On the Field

group learningAfter the technical inputs, participants were taken to a nearby village to actually develop a video. When they got the chance to prepare a video clip, all of them did an excellent job. Their frames were good, research proper and the storyline good, even though shaky at some places. The field visit experience was also a major opportunity for the trainees as they got the chance to practice all that they had learnt over the last 12 days. This increased their confidence in their newly acquired skill set. Satendra from Mau district shared that “this training has made me more confident and capable, and now I am sure that I will make a remarkable change in my community through my videos, I will share the problems of my community with the district and block officials through my videos.” The CCN training was a good opportunity for participants from different districts of Uttar Pradesh and Madhya Pradesh to make friends, find solidarity, discuss issues and explore new dimensions of the society that they live in. After the training they were better equipped to raise issues that they had so far never taken up. “The purpose of your life should be special, and you should have confidence in your ability to do things differently. Through this training I think I will finally be able to do things differently and bring about positive change in my community” – Premlata, a CCN participant from Sehore, Madhya Pradesh. At the end of the training each of the participants were provided with a small flip camera and a certificate. On the last day, with the farewells and smiles, were glimmers of hope and confidence that they too will be making a difference for their people.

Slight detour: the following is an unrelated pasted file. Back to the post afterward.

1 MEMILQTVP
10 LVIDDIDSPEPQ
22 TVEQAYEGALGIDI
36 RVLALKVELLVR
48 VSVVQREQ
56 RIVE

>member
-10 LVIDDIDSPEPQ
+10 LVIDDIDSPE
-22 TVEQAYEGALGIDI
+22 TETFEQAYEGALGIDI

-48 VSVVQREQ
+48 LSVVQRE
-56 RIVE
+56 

About the PACS – Video Volunteer Community Correspondent Network

PACS is looking to use videos and visual content for developing a change narrative and tapping into emerging media, including social media, which is increasingly recognized as a potent strategy for a range of engagements related to impact and mobilization. This will be done in collaboration with Video Volunteers by creating a network of 50 community correspondents from excluded socially excluded groups from PACS intervention districts in Bihar, Madhya Pradesh and Uttar Pradesh. Video Volunteers is one of the leading community media organizations in the world. The community correspondent’s network will generate content and videos from their constituencies to leverage impact and work towards ending discrimination in everyday life and access to entitlements. A deeper engagement in the form of these community correspondents will emerged as a means for bringing to fore voices from the margins and providing skills to social communicators to provide advocacy tools to community based organisations. These correspondents are being envisioned as chroniclers of change and struggle, supporting campaigns and advocacy efforts at state, regional and national levels.